the Composability Fantasy

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Sebastian Park
Sebastian Park
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December 10th, 2021

Ever since Loot Project exploded, and I heard a poker player bought a bag of randomly generated words for a million dollars, I’ve been thinking about composability: the major innovation of Ethereum over its predecessors.

Smart contracts (programs stored on the blockchain that run when predetermined conditions are met) are the code that power NFTs, DeFi, and DAOs. They’re composable, which means they’re like legos — the contracts are building blocks that can be programmed to interact with each other.

Composability allows anyone in a network to take existing programs and adapt or build on top of them.

Loot is maximum composability — thanks to Dom’s status as a creative god of smart contracts, it captured the community’s imagination, and tens of thousands of people raced to buy and build.

Some people thought this was how the next Dungeons and Dragons would get made.

Others believed that it marked the dawn of the next Middle-earth.

To me, it seemed like If you could only figure out how to unlock the value, writers could have their NFT moment too.

But while the composability of Loot produced an insane burst of initial momentum (including for writers -- there’s a DAO devoted to the lore of the Divine Robes), so far it hasn’t produced any meaningful written stories.

Truly great writing takes time. There’s a long and lonely trudge between a burst of inspiration and the daily work of storytelling. I have no doubt that the Loot community could theoretically produce the next Game of Thrones, but composability doesn’t enable it. A sustained creative effort over a long period of time does.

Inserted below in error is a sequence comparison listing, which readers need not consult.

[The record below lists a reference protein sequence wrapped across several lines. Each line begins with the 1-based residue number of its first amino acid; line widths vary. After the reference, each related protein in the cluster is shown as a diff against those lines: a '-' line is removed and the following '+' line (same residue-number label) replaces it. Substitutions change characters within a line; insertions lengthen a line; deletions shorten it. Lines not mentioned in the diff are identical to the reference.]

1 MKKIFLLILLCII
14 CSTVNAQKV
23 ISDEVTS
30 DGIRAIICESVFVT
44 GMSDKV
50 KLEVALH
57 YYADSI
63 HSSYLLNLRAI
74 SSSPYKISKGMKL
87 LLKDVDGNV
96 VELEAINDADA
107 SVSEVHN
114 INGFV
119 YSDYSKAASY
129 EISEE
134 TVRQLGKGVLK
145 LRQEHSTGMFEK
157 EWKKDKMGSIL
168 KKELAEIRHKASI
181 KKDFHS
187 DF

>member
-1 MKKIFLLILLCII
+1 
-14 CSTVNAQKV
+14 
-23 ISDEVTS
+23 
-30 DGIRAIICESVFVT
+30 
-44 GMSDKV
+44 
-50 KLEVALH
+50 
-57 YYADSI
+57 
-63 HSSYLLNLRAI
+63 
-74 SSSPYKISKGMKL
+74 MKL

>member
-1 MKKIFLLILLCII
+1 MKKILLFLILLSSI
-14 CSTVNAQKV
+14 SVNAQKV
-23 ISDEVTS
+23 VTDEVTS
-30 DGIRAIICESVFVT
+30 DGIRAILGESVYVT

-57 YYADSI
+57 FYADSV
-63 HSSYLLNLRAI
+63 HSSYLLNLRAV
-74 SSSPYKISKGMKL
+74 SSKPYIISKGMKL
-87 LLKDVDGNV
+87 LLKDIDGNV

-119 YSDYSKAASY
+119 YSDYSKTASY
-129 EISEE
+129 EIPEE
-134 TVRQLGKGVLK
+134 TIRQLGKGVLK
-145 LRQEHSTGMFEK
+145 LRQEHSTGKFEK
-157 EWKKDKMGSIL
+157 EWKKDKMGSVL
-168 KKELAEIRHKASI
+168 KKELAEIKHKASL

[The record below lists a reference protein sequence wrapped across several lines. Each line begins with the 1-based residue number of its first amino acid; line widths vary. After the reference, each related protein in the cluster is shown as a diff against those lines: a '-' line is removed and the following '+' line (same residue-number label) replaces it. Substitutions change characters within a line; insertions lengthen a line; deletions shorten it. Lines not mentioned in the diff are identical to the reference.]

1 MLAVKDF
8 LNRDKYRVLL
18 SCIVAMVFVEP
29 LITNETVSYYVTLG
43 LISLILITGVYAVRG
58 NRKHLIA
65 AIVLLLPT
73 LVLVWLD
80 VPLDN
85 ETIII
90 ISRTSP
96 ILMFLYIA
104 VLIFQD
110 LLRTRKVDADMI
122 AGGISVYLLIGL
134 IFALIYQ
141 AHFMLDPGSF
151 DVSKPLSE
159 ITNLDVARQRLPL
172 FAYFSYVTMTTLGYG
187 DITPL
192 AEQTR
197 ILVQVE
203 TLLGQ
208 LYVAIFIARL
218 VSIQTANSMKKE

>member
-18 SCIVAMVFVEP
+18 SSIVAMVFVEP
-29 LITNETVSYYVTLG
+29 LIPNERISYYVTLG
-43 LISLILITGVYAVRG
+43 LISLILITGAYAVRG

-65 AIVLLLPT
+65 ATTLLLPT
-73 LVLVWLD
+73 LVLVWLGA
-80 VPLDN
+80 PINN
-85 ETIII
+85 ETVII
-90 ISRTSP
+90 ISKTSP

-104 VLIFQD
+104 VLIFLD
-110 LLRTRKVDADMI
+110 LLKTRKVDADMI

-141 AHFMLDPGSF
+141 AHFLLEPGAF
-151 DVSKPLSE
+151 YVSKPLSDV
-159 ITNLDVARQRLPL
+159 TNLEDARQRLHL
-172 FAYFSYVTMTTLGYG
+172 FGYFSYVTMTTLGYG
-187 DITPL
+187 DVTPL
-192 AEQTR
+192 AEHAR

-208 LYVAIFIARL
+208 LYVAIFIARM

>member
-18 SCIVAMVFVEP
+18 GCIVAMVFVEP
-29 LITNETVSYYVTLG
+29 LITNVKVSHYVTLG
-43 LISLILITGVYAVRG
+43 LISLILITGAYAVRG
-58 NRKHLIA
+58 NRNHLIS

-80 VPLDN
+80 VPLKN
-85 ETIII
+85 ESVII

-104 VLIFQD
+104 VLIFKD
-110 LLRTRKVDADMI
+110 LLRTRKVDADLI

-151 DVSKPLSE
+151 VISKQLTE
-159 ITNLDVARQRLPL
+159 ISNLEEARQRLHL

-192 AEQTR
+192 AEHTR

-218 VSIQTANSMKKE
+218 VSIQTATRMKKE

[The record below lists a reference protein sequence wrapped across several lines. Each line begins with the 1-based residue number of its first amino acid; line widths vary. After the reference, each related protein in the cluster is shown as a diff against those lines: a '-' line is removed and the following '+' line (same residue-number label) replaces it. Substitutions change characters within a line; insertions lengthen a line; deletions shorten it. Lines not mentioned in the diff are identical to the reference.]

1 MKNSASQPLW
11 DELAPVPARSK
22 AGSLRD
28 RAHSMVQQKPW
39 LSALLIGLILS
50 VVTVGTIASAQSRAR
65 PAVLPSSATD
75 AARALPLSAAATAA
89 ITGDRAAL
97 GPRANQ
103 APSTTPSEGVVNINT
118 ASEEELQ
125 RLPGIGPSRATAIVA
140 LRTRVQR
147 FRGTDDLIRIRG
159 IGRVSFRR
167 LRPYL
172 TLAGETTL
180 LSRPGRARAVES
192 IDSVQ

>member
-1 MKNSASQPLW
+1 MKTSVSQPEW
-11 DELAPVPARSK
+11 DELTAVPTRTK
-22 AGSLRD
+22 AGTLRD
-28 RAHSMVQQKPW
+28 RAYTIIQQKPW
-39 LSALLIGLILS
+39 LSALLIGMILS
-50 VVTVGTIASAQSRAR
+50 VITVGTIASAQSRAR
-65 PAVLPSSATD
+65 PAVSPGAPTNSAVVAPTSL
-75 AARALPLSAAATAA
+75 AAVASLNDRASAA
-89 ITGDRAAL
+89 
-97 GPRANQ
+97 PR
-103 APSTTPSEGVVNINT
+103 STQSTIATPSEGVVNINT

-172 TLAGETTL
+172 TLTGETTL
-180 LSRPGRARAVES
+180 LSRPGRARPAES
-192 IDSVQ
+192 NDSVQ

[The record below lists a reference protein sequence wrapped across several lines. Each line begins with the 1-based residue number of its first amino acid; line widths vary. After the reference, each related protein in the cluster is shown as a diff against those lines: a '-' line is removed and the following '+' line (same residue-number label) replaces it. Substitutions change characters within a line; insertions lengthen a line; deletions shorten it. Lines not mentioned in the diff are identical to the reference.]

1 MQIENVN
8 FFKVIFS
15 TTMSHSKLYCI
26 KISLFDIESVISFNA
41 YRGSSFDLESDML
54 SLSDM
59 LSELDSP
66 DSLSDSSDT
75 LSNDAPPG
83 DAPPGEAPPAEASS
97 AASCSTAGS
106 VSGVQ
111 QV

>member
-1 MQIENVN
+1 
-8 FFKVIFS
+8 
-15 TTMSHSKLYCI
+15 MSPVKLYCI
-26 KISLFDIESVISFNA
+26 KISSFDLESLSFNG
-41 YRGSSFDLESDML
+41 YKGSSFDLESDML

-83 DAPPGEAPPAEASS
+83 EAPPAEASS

So is the composability of smart contracts actually useful to writers? Payments and permanence are one thing, but fanfiction already enables innovation for writers in a similar way to how composability enables innovation for blockchain developers. Fanfiction has given birth to expanded universes, the MCU, modern TV adaptations… even Twilight.

The only things that stand in the way of making decentralized fanfiction profitable are copyright and license.

Maybe composability is most interesting when you change the context: not to look at what it’s useful for in terms of solving problems for writers, but instead what happens when you combine it with the act of storytelling.

Could smart contracts for writers actually just be a new art form?

Of all the creators in crypto, Dom is the one I feel is ten steps ahead of everyone else. Last night I asked a friend of mine to explain Corruption, an under-the-radar project that is as compelling as it is mysterious:

hmm, alright. so corruption...
it's basically a chain-mediated ARG run by dom
highly technical, constant posting of new contracts in realtimecoded messages sent via an on-chain messaging system that we as a community respond to, build against, and, essentially, operate as improv partners with dom on
it's been back and forth with dom and our builders, where we have recently created a contract to mint derivative work to earn money for the dao wallet to collect a full set of specific deviated corruptions to play along with the stuff dom has been posting anyway, we have learned over the course of the game that we are talking to many entities, some of which are daemons, operating in separate universes
it's really damn cool definitely first of this that i've seen

Maybe the innovation of composability is that it will allow for the creation of new publishing methods and platforms that reward writers with stronger incentives.

Maybe we’re going to spend thousands of dollars in ETH to experience chapters of new and exciting books.

Or maybe composability will give birth to a new class of writers, who use smart contract-powered building blocks to write for an engaged community of owners: part technical improv gamemaster, part scribe.

Telling great stories together, no longer alone.

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